Foreign intelligence agencies often recruit spies and double agents within the American government by targeting federal employees in financial distress. Rep. Jim Moran (D-Va.) says the passage of a bill in the House of Representatives today will prevent those intelligence agencies from finding financially-troubled feds with only a few clicks of the mouse.
Moran applauded the passage of bill S. 3625, which will delay certain provisions of the Stop Trading on Congressional Knowledge (STOCK) Act from taking effect. The provisions would have required automatic online posting of the financial disclosure forms of 28,000 senior federal employees (GS-15 and SES level). The forms could reveal information about employees’ stock portfolio, real estate investments, and retirement funds.
In an Op-Ed in the Federal Times, Moran wrote:
Under the proposed online system our enemies around the world might be able to search thousands of records with a single keystroke — anonymously exploiting an easily accessible database to search for subtle differences in financial disclosures.
If analyzed closely, these differences might betray the identity of members of the intelligence community, while simultaneously providing information to our enemies as to which employees might be struggling financially — a known criteria used by foreign intelligence services to target individuals for espionage.
The bill, which will now head to the president’s desk following today’s voice vote in the House, will delay the online reporting provisions for senior federal employees from taking effect until Dec. 8. It also requires a study of “issues raised by website publication of financial disclosure forms” by the National Academy of Public Administration.
Earlier this month, a federal judge blocked enforcement of the STOCK Act until Oct. 31, after the American Civil Liberties Union argued that posting employees’ financial information is a violation of their privacy.
The full press release from Rep. Moran’s office, after the jump.
Photo courtesy Andrew Clegg
According to a leading jobs website for those with security clearances, the average security-cleared employee in the Washington region earned $97,838 in 2011.
ClearanceJobs.com says that figure represents a 4 percent increase from one year ago. By comparison, the national average security-cleared salary was $76,152 in 2011. According to the website’s survey, there was no pay gap between men and women working in the same position.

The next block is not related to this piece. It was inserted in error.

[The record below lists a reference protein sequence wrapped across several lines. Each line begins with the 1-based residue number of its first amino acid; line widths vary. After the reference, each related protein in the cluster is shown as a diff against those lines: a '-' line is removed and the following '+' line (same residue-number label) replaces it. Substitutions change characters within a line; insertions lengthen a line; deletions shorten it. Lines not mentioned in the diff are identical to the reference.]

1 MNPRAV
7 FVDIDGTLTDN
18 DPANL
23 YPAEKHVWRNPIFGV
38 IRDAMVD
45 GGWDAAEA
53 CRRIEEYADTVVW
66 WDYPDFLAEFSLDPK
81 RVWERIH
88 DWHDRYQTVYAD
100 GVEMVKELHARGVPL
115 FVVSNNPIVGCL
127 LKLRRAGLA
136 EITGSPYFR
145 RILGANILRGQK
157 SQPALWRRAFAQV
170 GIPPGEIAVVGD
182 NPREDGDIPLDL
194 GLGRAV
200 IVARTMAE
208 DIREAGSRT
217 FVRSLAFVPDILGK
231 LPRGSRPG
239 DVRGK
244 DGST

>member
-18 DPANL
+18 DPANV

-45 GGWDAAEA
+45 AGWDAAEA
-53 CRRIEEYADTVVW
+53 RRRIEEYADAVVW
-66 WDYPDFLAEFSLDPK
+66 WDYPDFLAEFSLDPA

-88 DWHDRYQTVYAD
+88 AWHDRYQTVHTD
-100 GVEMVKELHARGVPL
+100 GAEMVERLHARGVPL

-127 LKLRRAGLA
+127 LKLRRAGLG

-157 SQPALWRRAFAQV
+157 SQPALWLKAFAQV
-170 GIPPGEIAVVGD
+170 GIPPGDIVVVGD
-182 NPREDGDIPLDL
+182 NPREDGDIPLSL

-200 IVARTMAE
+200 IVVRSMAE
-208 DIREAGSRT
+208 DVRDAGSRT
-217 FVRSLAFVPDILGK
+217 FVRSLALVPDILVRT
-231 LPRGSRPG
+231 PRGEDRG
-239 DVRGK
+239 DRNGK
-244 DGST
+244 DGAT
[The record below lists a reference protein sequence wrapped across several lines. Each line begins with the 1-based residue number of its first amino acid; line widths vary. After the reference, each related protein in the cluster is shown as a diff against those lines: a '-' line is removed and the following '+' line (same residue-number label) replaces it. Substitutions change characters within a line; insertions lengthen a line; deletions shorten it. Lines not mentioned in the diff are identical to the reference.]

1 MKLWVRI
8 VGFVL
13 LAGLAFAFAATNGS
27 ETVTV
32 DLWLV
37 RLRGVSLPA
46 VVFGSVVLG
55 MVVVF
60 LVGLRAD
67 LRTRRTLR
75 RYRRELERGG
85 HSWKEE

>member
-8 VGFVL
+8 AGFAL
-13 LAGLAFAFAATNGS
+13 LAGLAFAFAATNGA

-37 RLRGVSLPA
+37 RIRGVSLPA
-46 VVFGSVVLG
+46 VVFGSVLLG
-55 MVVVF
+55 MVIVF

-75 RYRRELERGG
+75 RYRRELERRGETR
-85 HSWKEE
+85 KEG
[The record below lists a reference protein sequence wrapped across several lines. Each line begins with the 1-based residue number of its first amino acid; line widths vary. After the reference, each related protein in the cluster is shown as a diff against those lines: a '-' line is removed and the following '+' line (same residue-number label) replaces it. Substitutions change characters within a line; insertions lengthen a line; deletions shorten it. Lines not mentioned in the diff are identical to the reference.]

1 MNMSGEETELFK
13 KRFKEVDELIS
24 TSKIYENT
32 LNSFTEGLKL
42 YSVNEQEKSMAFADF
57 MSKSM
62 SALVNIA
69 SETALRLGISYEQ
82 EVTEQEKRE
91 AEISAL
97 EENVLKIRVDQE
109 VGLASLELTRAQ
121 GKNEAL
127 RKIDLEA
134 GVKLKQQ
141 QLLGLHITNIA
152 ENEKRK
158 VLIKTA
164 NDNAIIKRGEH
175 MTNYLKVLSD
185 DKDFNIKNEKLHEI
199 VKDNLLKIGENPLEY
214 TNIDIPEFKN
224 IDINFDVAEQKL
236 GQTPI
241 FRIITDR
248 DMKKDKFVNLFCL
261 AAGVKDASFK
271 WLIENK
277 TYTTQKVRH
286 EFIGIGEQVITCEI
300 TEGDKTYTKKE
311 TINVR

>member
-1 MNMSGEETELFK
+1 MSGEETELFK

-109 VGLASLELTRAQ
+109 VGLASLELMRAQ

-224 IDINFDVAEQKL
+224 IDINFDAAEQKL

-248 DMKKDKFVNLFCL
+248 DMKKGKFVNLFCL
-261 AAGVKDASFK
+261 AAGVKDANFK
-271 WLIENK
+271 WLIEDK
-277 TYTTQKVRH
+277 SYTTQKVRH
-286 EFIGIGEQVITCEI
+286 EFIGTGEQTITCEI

Though average salaries may be high, security-cleared workers are increasingly worried about the future. The survey — of 11,000 security-cleared professionals — indicated that 43 percent were afraid of the loss of contract funding, 40 percent were afraid of increased work loads as a result of staff cuts, 38 percent were afraid of their position being eliminated, and 31 percent worried about their position being relocated, perhaps as a result of BRAC.
Passenger Protests, Midwest Weather Could Cause Airport Delays — Flying out of Dulles or Reagan National Airport today could be a challenge. On the busiest travel day of the Thanksgiving holiday, thousands of passengers are planning a nationwide, grassroots revolt against the TSA’s use of full-body scanners. Instead of going through the machines, they will protest by insisting on a time-consuming pat-down. That, combined with a storm system in the upper Midwest could cause delays. So far, however, flights at DCA and IAD are on time. More from the Washington Post.
Crystal City Renaissance Hotel To Open in March — A new LEED-certified Renaissance Hotel is coming to the quickly-developing area south of Crystal City and north of Potomac Yard. The hotel, located at 2800 South Potomac Avenue, is expected to open in March 2011. Rooms will initially start at $299 per night, according to HotelChatter.com.
Wilson’s on Whitlow’s is “Coming Soon” – TBD has photos of Wilson’s on Whitlow’s, the new Tiki bar above Whitlow’s on Wilson. Owner Greg Cahill says the bar’s opening is “coming soon,” pending county permits. Place your bets in the comments section on what will come first: the area’s first snowfall or the opening of Whitlow’s rooftop bar. More from TBD.
Flickr pool photo by BrianMKA
Rep. Jim Moran couldn’t give a hoot about the controversial “naked” body scans and saucy pat-downs now in place at America’s airports.
The recently re-elected congressman told TBD’s NewsTalk that he supports measures to make air travel safer, even if they’re invasive or embarrassing.
“I could care less whether somebody feels me up or somebody sees what I look like without my clothes… I think it’s something you just have to live with.”
Do you agree?
Lyon Hall Opening by Mid-April — Lyon Hall manager Andrew Limberg tells the Washington Post that they’ve passed their inspections and expect to open within two weeks. Writes WaPo’s Julia Beizer: “Let’s give it up for Arlington, right? Crazy stuff happening over there.” More from today’s Going Out Gurus chat (near the bottom).
Pentagon Security Heightened — The Pentagon police agency will step up its screening of visitors and will conduct more random checks of employees, according to the Associated Press. The Pentagon Force Protection Agency will also improve communication protocols at its command center. The new security measures follow last month’s shooting outside the Pentagon Metro station.
Arlington Volunteer Blog Launched — The Community Volunteer Network has launched a new blog. CVN is a social network that brings 20- and 30-somethings together through community service in Arlington.
Bike Show Planned for April 8 — Not-for-profit bike shop Phoenix Bikes is holding a bike show one week from today in Ballston. The third-annual show will feature an art show, a silent auction, a raffle for free bikes donated by local shops, food, and speeches by local movers and shakers in the bike world. More from People-Powered Arlington.